Workplace psychology techniques are vital to have, particularly if you work in challenging situations where things can go quickly ‘wrong’.
A key to getting through these moments is to avoid a downward spiral with your colleagues. You can do this by switching the ‘negative’ of any situation into an ‘opportunity’. This will save wasted time, making you both far more productive.
This approach will build your resilience, one of the most important workplace psychology techniques for productivity. Missing a promotion, getting a poor review, let alone the real challenges of ill health are real. But something happening to you or a close loved one are never immediate ‘gifts’.
However, as an Executive Coach, I know that how you choose to handle them and grow through the challenge is a gift. Plus, because we are often handed many ‘challenges’, it’s an opportunity professionals, particularly women in STEM, can use to their advantage.
Think through how you’d answer these questions.
1. For mental resilience, ask what would be worse than your ‘greatest fear’.
We often talk about ‘worst fears’. However, sometimes they are relatively trivial, and even these can still create an opportunity or a gift for you. This was particularly clear to me when working with an Afghani professional woman as a coaching client. They escaped the Taliban with her family.
Afsoon was now building her career in the UK, which focused on supporting others remaining in Afghanistan. I was reminded of the importance of this mental resilience mindset, even in the most challenging situations. This young mother was now facing plenty and miles away from her home. Plus she’s now leading a team that was remotely providing online educational resources to girls, still in the country, now deprived of school.
Afsoon illustrated this ‘what is the opportunity in this?’ mindset when speaking about a recent party to which she and her family had been invited at the home of a high-profile sponsor.
Her two-year-old son was charmed by all the beautiful objects he saw around him at the host’s home. As he toddled over towards a vase, the host exclaimed Afsoon should ‘take care’! The vase had been in the host’s family ‘for over 100 years’ and was no doubt dear to her.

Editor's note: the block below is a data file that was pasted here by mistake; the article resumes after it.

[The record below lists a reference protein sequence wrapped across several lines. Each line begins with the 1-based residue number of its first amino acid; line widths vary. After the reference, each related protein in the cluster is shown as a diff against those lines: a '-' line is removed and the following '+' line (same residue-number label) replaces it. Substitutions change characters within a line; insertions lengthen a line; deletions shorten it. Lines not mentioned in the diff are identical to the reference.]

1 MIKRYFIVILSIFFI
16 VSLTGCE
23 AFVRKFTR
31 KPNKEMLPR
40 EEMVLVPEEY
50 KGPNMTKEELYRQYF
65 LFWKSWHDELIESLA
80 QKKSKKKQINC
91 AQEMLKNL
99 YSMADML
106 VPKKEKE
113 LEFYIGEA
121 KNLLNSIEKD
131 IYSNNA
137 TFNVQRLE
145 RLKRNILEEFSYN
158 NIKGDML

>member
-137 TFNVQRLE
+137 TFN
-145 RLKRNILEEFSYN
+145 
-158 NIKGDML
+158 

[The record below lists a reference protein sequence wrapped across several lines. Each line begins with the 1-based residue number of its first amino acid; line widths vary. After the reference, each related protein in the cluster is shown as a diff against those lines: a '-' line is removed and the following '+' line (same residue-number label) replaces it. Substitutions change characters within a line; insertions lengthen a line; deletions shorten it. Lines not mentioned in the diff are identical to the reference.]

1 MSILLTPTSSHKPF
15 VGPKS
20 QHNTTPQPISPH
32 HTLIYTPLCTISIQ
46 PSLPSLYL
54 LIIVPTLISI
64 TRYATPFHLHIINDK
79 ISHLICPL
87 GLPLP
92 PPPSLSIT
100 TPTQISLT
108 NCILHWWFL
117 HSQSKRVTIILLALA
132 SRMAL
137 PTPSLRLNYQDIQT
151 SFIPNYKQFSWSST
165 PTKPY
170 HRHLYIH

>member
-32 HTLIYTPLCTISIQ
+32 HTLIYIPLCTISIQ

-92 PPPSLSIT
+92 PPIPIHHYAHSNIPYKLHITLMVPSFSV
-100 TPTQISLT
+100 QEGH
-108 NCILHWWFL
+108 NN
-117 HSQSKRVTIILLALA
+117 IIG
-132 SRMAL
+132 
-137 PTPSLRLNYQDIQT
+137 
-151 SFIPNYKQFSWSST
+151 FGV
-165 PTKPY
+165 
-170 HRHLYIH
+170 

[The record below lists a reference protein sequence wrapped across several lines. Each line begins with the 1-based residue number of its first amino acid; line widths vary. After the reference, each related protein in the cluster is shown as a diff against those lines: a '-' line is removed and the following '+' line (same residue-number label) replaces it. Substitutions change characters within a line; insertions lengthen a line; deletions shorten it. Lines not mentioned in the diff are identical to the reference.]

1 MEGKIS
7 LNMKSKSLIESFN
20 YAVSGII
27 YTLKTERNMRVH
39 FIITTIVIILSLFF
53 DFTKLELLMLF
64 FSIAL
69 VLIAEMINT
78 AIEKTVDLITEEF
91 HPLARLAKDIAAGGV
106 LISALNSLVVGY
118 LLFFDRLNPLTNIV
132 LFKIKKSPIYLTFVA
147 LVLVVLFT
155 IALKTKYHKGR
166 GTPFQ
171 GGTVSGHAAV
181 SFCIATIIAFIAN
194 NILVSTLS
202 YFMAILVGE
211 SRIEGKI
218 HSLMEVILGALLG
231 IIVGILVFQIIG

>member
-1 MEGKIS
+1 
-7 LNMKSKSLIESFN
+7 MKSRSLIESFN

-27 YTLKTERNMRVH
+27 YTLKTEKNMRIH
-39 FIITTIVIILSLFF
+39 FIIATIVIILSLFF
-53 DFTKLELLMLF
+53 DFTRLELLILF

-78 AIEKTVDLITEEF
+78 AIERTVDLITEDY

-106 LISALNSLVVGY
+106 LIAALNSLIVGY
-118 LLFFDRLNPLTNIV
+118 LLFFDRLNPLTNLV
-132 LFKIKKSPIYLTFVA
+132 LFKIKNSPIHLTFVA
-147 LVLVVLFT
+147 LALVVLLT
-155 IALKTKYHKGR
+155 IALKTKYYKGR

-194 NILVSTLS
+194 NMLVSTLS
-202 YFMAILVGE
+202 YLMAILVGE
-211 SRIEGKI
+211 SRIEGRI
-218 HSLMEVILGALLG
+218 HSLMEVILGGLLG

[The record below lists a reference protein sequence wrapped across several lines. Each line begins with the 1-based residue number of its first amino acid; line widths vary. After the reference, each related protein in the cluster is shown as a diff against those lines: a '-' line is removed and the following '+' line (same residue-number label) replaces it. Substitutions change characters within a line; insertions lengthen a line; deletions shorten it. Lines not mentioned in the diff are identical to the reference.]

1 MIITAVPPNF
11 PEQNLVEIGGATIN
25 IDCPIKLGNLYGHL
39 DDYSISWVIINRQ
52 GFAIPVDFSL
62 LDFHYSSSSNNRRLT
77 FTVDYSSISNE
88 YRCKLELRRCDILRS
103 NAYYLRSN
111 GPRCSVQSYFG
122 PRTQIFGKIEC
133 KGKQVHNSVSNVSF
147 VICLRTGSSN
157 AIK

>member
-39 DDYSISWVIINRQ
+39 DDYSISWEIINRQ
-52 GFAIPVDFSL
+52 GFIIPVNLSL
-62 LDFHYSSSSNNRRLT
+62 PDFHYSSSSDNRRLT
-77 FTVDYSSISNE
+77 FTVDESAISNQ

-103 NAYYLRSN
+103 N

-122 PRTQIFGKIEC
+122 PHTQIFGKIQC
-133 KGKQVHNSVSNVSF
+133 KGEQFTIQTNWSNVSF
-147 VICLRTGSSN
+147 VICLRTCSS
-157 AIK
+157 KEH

2. What do you wish you could control but know you can’t?
Afsoon scooped up her son, laughing to herself. She explained to me that:
‘The vase was lovely, but it seemed so trivial to me – no one in my extended family has anything left! As long as my family is safe I have everything.’
We talked about her mental resilience and the meaning for her in this and Afsoon was reflective saying:
‘Before the Taliban returned, I likely would have reacted the same way as my host, but now, I’m attached to nothing! It’s actually freeing and keeps me focused on what matters most. Compared to so many, I’m the lucky one as I got out and no one in my family perished.’
3. What would it give you to know what you can’t control and be okay with that?
For Afsoon, that party was a reminder of her ‘gift’ – the safe escape of her family and the meaningful work she was now doing in England. She appreciated these workplace psychology techniques; explaining this perspective freed her from anxiety and reminded her of how much she couldn’t control.
‘This sponsor was hugely important to me, but my son didn’t touch the vase. Even if it had smashed to a million pieces, I know that I could survive fleeing Afghanistan, so I can survive anything.’
This mindset made Afsoon more valuable and productive with her team. After all, most had gone through similar terrors as they left Afghanistan.
What have you survived? Probably more than you think.